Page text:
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  • Anonymous

    Posted October 11, 2007

    A Farm Boys Life and His Love for Baseball

    Billy is a fourteen year old boy who lives in Flint, Minnesota. Billy has to run the farm by himself since his dad went to jail. Billy does a good job with the farm, but it is hard work for a fourteen year old boy to do by himself. Billy also has to give up baseball, a sport he loved and was very good at. Then one day his mom came home from work and she asked Billy if he wanted to throw a baseball with her. Billy said yes, and while they were throwing, they decided to make a baseball team with the farmers and neighbors in their area. I really enjoyed this book, and didn¿t really think anything was bad or confusing about it. The narrator pretty much stays the same the whole time so it is not confusing. I also loved how I could relate to the book, because Billy loves baseball and the farm and so do I. The book starts out pretty exciting and then it slows down a little and then picks back up until the end. You are also left wondering a lot of the time what is going to happen next. I am pretty sure this book is part of a series, but it can be read without reading the rest of the series because I never read the other books and I understood it fine. This book doesn¿t remind me of any movies or T.V. shows I¿ve seen before. I think guys who like baseball and farming will really enjoy this book. I also think if you enjoyed books by Dan Gutman or Gary Paulsen you will like this book by Will Weaver. I really enjoyed this book but I guess it is because I really enjoyed the topics, farm and baseball. I think this is a great book and people should read this book.

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  • Anonymous

    Posted April 27, 2007

    Farming or Baseball?

    Billy Baggs is in trouble this because he has no time for the thing he loves the most, baseball. He has to work on the farm all the time due to the fact his fathers in jail. Billy¿s father, Abner, was mad at Randy Myers, a car dealer, for selling his wife a junk car. So Abner crushed every car Randy was trying to sell, and he went to jail for it. Billy is now on his own with running the farm with a little help from Mavis, his mother, once in a while. Billy is pretty forlorn about not being able to play baseball. He plays a little catch with his dog, Skinner. One night, Mavis decides to go play some catch. She thinks they should build a ball field for a team. Mavis starts making flyers for people to come to the farm on Friday. Billy starts making a field with bases, a fence, and a pitchers mound. Friday came and a Mexican family who spoke little English joined them. They had two boys who were really good, Raul and Jesus. The Erickson sister showed up as well as Big Danny Boyer. They soon realized they had no one to play but Billy said they could have the Farm Team versus the Town Team. Billy will face his arch rival King Kenwood. Who will win? I liked this book because it was about baseball. Baseball is one of my favorite sports. So if you like Baseball this is for you. I also liked that it was a good book that was hard to put down. This book has almost no flaws. It was very good. This book is apart of the Billy Baggs series and you should read them in order. This is the second one in the series. This series is very good and all baseball lovers should read it.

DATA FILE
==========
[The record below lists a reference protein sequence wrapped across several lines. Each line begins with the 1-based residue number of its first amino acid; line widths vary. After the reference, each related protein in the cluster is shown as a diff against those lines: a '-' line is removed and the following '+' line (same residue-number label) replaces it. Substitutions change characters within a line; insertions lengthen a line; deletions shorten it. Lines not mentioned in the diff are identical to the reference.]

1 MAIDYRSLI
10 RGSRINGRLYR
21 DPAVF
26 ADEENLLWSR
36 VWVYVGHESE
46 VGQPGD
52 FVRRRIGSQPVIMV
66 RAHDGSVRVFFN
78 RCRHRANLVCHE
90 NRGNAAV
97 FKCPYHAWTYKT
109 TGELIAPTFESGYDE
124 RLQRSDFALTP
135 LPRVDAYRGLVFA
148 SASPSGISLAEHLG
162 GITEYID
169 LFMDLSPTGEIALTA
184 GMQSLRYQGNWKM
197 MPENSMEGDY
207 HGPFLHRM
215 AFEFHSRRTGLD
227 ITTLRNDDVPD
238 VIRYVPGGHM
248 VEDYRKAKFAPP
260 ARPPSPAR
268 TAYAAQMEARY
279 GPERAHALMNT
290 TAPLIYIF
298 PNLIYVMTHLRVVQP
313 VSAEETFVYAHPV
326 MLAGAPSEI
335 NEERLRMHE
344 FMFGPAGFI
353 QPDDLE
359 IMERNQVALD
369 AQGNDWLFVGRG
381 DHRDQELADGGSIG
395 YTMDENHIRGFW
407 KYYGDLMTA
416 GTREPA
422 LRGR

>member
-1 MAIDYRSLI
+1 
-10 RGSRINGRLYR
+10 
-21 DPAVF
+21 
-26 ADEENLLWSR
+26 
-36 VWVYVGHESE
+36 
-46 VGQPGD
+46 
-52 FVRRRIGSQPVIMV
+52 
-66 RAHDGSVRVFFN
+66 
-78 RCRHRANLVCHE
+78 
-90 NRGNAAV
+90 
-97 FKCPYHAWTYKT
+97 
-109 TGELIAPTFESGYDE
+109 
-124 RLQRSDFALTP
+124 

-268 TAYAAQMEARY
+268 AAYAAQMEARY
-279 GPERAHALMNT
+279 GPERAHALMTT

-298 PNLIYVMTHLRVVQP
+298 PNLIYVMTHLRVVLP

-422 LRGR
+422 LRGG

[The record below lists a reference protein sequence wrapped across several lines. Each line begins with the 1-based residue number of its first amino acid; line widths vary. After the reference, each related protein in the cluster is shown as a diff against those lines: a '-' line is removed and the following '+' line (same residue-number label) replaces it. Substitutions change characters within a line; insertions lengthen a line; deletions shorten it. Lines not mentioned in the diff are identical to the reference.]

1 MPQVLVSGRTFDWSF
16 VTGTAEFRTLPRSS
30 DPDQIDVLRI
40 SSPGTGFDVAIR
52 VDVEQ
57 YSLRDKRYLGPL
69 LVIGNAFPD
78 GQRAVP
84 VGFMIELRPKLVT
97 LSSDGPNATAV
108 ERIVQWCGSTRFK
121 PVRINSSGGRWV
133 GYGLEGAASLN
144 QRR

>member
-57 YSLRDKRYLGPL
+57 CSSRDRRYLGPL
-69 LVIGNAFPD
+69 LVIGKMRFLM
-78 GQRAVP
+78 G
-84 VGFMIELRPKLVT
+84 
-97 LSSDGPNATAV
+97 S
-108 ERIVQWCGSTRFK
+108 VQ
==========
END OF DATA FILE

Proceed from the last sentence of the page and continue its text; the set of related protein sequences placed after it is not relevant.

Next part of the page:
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  • Anonymous

    Posted May 9, 2001

    Great Sports and Friendship Book!

    This book is about a boy named Billy Baags and how he makes friends with this boy Aaron Goldberg. It is also about how the farm team plays the big city league team. This is a challenge between the two teams to see who is better at baseball, a big good city team and a farm team with not so good players. I really enjoyed the book Farm Team, by Will Weaver. This is a very good book to read if you love sports and friendship books. Jessica G.

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  • Anonymous

    Posted November 27, 2000

    Farm Team

    From the beginning, I wasn't interested in this book, but the interesting cover drew me into it. By the end of the first chapter, I knew this was a book that I would enjoy. From Billy's humorous father, to his lovable dog, Skinner, this book had a great number of events, which were all exciting. This book isn't just for baseball lovers, any one can read it.

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  • Anonymous

    Posted November 27, 2000

    Farm Team

    I wasn't sure about this book at first, but the interesting book cover drew me to it. As I read the first chapter, I could see that I would like this book. It is about baseball, but if you don't like baseball, you could still like the book. There were so many different events, that tied in with baseball. Billy's family humored me throughout the book. His father was quite a character, and my favorite member of the family was Skinner the dog. All in all I say this book was one of the best that I ever read.

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  • Anonymous

    Posted June 18, 2009

    No text was provided for this review.